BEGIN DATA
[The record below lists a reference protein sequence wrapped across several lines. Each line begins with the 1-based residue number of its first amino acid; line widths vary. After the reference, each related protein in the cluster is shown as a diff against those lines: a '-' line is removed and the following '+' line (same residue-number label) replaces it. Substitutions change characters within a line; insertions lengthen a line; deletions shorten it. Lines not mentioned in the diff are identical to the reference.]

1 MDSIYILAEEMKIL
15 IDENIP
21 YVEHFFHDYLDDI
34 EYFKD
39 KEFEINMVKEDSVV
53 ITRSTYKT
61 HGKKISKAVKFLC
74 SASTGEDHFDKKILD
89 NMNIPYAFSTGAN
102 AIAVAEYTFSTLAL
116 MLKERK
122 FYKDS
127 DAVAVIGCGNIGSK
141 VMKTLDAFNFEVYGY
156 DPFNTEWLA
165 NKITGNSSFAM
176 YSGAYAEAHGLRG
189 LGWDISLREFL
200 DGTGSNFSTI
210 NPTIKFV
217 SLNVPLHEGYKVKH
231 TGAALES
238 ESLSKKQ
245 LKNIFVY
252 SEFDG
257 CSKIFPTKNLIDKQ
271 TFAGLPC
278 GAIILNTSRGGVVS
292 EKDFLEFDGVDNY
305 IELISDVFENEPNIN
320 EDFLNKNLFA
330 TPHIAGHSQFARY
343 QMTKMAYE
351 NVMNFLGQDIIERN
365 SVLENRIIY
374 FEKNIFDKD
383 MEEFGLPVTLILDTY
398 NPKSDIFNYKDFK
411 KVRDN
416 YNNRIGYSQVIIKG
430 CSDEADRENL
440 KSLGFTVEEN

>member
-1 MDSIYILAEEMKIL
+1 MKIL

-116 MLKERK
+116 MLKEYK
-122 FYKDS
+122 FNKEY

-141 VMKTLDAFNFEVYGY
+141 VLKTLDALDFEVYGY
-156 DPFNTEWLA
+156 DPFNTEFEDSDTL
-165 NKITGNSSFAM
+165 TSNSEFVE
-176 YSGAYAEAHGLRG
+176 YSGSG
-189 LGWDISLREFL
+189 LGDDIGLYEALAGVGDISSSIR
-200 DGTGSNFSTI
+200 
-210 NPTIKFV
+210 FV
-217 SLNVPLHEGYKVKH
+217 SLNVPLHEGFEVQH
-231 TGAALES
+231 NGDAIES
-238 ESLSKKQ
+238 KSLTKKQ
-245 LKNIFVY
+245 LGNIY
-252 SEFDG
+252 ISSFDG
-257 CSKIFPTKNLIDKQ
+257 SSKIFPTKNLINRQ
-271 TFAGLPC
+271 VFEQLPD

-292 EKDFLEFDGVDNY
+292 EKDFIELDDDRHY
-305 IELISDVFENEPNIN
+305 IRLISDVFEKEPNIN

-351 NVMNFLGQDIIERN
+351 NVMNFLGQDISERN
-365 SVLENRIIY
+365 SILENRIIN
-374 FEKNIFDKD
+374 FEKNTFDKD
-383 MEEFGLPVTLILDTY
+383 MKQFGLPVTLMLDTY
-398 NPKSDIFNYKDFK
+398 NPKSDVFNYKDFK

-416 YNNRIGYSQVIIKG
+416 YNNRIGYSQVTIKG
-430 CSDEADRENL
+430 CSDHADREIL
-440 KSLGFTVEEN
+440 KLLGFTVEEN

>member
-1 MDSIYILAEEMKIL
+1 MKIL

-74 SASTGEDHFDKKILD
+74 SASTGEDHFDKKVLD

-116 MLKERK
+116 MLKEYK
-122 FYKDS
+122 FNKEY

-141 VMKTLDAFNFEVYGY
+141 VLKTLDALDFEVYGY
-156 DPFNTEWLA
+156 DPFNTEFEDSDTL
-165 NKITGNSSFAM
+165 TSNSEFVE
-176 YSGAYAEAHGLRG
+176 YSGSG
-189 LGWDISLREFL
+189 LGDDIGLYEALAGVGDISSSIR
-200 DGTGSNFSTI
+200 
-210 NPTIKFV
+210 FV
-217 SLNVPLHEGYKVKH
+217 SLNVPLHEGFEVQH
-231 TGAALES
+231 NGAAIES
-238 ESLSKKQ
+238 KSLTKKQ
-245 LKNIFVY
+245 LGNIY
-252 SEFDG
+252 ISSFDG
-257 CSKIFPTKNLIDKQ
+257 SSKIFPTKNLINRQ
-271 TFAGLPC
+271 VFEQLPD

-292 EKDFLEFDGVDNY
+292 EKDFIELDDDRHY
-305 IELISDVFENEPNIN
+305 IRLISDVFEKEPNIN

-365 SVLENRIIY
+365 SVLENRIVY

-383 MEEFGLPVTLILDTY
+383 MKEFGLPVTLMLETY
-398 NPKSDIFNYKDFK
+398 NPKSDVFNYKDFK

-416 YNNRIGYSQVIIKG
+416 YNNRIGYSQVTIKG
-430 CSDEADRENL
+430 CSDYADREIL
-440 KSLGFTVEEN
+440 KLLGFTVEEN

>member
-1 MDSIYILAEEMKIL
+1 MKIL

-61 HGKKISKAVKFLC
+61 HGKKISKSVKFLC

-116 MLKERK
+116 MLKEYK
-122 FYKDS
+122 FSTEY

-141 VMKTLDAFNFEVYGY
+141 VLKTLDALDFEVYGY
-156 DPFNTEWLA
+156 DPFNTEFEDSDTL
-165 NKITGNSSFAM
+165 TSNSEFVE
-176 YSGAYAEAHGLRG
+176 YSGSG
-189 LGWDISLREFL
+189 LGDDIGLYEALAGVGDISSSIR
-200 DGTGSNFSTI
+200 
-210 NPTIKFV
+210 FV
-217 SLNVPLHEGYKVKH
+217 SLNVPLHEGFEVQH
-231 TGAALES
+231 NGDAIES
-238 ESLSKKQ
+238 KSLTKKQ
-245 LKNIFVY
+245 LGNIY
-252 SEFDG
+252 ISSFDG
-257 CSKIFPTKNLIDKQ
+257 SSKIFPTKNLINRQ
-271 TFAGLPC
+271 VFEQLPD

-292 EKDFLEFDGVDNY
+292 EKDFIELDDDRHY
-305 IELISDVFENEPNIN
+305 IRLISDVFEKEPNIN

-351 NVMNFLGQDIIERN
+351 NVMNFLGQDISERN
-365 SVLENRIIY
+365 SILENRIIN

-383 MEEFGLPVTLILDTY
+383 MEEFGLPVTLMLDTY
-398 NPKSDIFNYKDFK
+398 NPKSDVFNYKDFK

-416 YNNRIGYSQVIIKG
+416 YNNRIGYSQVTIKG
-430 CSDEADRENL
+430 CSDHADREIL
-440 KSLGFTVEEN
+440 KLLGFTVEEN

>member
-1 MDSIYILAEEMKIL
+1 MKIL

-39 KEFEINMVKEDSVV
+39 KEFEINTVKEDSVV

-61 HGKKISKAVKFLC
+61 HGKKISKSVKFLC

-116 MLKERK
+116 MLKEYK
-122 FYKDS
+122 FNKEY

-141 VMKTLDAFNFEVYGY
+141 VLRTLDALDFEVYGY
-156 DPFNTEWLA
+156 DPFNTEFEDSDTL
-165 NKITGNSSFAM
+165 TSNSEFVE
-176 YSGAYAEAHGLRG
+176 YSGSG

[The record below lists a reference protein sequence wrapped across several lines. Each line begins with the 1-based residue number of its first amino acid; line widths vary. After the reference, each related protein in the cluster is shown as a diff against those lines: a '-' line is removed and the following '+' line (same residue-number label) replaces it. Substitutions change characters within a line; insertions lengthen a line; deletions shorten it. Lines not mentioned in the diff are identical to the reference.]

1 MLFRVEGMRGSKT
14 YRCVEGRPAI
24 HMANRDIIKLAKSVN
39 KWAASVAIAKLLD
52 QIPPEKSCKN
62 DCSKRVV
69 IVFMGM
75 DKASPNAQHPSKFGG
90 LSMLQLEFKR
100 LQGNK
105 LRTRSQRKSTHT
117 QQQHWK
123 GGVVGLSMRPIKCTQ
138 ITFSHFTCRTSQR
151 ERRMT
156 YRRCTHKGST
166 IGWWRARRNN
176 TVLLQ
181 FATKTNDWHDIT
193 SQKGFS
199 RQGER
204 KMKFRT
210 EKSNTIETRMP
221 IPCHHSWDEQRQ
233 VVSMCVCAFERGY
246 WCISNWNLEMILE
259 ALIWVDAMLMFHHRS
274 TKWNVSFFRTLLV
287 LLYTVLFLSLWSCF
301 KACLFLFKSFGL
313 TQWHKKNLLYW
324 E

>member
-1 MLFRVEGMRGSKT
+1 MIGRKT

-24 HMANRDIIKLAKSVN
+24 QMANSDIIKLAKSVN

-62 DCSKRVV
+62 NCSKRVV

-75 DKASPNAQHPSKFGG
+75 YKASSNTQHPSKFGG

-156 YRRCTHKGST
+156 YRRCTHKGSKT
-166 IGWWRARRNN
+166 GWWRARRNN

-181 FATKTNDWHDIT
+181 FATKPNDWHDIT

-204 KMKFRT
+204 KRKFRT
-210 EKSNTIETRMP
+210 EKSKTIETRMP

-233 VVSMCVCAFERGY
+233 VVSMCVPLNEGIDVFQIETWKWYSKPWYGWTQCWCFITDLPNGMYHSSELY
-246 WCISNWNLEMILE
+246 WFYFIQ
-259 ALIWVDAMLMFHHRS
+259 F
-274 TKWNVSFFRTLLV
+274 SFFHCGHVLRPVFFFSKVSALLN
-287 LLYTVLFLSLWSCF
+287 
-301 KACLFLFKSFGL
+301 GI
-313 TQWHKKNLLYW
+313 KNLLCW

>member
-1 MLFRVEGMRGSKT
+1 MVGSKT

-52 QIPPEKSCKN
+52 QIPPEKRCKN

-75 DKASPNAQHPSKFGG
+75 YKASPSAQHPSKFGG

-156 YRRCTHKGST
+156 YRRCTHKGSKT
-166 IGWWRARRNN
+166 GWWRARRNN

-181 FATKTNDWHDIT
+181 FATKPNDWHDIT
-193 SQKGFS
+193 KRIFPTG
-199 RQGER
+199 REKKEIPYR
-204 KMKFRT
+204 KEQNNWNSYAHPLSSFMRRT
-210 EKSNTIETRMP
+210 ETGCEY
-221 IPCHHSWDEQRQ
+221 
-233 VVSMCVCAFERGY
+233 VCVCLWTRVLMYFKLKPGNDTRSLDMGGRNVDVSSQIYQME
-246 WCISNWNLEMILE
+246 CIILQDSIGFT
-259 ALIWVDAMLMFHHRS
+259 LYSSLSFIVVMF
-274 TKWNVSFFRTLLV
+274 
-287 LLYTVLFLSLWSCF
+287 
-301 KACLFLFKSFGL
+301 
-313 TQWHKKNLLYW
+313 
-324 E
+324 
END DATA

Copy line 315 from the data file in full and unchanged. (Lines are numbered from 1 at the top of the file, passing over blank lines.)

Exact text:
-233 VVSMCVCAFERGY